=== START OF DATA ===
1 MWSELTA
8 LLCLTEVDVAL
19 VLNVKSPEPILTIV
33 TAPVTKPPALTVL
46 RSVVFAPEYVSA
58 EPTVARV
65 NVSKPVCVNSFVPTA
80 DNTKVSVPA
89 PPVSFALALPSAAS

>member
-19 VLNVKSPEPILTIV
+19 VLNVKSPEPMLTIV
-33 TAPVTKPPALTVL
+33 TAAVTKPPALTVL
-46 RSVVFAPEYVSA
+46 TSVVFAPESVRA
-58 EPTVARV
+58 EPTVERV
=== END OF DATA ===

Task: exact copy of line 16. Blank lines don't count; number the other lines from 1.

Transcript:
+46 TSVVFAPESVRA